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    Quote Originally Posted by Blaze
    Quote Originally Posted by Jimbean
    Quote Originally Posted by Blaze
    What is Julian Jaynes' theory

    Alright, you really have to stick with me on this one.

    If you are religious, you will not like it. It also does not sound right because nothing sounds anything like it.

    So do you want to take the blue pill
    Or….
    The Red pill: http://www.buildfreedom.com/tl/tl11.shtml

    http://www.imprint.co.uk/moody.html

    http://www.bizcharts.com/stoa_del_so...onscious3.html

    That's some dense shit, Jim.

    I scanned it, but at this hour on a Friday night my mind just won't get around all those drop down menus in every sentence. Any chance you'd boil it down for us??

    1.) If you are familiar with Plato’s philosophy, then think the opposite of what he prescribed.

    2.) Consciousness is a tool for adhering to reality.

    3.) Reality exists, and can be best understood by abstraction. I will give you a site relating to this if you want me to.

    4.) Consciousness evolved (according to Jaynes) relatively recently. Human beings went from relying on hallucinations, to being “right.” It is speculated that people will eventually evolve even further.

    By the way, consciousness here is not defined as awake versus asleep, alert versus tired. It is defined as a subjective awareness of time, the self, the ability to create what is not visible, etc. etc.

    I might explain more later on.
    "Far better it is to dare mighty things, to win glorious triumphs, even though checkered by failure, than to take rank with those poor spirits who neither enjoy much nor suffer much, because they live in the gray twilight that knows not victory nor defeat."
    --Theodore Roosevelt

    "Twenty years from now you will be more disappointed by the things that you didn't do than by the ones you did do. So throw off the bowlines. Sail away from the safe harbor. Catch the trade winds in your sails. Explore. Dream. Discover."
    -- Mark Twain

    "Man who stand on hill with mouth open will wait long time for roast duck to drop in."
    -- Confucius

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    Quote Originally Posted by Jimbean
    Quote Originally Posted by Blaze
    Quote Originally Posted by Jimbean
    Quote Originally Posted by Blaze
    What is Julian Jaynes' theory

    Alright, you really have to stick with me on this one.

    If you are religious, you will not like it. It also does not sound right because nothing sounds anything like it.

    So do you want to take the blue pill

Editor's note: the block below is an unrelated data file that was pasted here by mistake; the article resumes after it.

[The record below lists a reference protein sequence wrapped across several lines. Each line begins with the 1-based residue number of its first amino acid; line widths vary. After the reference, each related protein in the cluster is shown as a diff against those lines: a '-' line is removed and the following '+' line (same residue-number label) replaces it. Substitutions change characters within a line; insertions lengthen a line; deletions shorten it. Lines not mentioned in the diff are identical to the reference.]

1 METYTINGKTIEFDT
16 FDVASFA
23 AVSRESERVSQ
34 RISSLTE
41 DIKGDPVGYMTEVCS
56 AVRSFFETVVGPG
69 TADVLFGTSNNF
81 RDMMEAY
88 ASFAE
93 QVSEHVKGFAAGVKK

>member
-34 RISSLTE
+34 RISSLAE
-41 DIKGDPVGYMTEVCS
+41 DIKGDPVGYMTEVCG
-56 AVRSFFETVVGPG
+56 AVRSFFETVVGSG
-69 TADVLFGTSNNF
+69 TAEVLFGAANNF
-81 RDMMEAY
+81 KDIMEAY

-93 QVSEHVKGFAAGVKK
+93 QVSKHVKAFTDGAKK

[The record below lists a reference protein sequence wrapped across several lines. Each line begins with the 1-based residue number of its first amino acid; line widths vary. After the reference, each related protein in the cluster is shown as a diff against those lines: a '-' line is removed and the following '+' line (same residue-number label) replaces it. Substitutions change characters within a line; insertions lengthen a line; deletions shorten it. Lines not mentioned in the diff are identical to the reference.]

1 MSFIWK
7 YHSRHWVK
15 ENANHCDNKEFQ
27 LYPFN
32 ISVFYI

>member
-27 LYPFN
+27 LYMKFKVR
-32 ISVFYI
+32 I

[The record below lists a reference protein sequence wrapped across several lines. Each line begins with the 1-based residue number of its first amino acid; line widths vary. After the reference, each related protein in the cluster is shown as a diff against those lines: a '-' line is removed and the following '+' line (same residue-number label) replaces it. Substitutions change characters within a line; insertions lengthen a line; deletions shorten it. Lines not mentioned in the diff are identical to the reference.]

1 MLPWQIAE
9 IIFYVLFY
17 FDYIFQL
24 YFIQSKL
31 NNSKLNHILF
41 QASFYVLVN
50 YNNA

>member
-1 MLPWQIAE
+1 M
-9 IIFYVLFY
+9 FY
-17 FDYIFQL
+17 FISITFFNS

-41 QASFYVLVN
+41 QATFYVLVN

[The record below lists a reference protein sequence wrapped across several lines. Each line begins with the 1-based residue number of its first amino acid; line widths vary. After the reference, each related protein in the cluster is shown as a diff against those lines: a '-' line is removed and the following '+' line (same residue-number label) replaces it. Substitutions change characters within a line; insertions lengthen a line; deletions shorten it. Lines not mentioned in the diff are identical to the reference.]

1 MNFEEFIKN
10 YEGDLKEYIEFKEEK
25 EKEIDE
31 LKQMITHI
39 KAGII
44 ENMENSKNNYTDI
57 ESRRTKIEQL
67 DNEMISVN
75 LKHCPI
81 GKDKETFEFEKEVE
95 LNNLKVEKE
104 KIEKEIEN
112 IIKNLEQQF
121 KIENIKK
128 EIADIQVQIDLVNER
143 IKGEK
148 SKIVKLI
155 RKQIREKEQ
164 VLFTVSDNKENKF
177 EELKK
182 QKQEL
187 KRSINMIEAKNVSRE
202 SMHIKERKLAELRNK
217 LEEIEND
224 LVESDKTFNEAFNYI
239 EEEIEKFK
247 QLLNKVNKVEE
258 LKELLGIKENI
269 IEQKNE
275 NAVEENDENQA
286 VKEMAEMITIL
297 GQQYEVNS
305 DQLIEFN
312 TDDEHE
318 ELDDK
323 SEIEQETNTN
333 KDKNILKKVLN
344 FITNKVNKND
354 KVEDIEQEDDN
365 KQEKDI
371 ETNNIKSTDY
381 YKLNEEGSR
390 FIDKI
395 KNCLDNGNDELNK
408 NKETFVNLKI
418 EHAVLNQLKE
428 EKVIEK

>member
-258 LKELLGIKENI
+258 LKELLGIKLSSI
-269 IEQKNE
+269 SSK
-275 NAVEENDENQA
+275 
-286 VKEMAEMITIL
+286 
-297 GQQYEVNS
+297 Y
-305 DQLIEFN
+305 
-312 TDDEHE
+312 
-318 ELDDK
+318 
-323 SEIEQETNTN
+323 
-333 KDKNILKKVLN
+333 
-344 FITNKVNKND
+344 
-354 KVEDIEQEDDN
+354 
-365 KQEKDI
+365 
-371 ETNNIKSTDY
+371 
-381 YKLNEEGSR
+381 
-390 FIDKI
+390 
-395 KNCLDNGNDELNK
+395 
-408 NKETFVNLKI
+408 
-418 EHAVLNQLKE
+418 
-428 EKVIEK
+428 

Or….
    The Red pill: http://www.buildfreedom.com/tl/tl11.shtml

    http://www.imprint.co.uk/moody.html



    http://www.bizcharts.com/stoa_del_so...onscious3.html

    That's some dense shit, Jim.

    I scanned it, but at this hour on a Friday night my mind just won't get around all those drop down menus in every sentence. Any chance you'd boil it down for us??

    1.) If you are familiar with Plato’s philosophy, then think the opposite of what he prescribed.

    2.) Consciousness is a tool for adhering to reality.

    3.) Reality exists, and can be best understood by abstraction. I will give you a site relating to this if you want me to.

    4.) Consciousness evolved (according to Jaynes) relatively recently. Human beings went from relying on hallucinations, to being “right.” It is speculated that people will eventually evolve even further.

    By the way, consciousness here is not defined as awake versus asleep, alert versus tired. It is defined as a subjective awareness of time, the self, the ability to create what is not visible, etc. etc.

    I might explain more later on.
    The only part I didn't agree with was that people were hallucinating relatively recently. I don't think that is likely; after all, there's been significant development over time.

    What I think might be going on, however, is that there were even more rogueish individuals than there are now, who did not lives by the evolutionarily driven political laws of enhancing your survival and your offspring's survival by getting along with everybody and being popular. That is to say, I hypothesize that there used to be a greater proportion of antisocial, narcissistic rogues running around.

    The evolutionary psychology stuff is very cool. I'll try to find a link for anyone who is interested.
    Entp
    ILE

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    Quote Originally Posted by Cone
    May I ask a simple question? What exactly is the purpose of trying to understand the "philosophy of existence"? Why do you constantly try to build a theory of consciousness? Why are we speculating upon something so unknown and useless to practical reality anyway? It is just for the thrill of understanding? Is it metaphorical in any way? Is there possibly some useful information to be extrapolated from this? Does it really matter whether I "believe" in free will or determinism? Does it matter how many levels of consciousness exist?
    Well its a good question concerning the practical application of these ideas, but I have to ask why every single thing has to have a practical application. Not everything has to have a practical application, thats when things get their beauty is when they are useless. Its not because fireworks for ligthing that they are beautiful.

    We live in a very materialistic society which only values external output for a "productive"purpose(that is productivity in the material world), and not any form of spiritual or deep contemplation, so I can understand that what I just said might be hard to digest for a modern man, but I think that there is more to the universe,if you want there to be, than just that which we can utilize for our materialistic ends.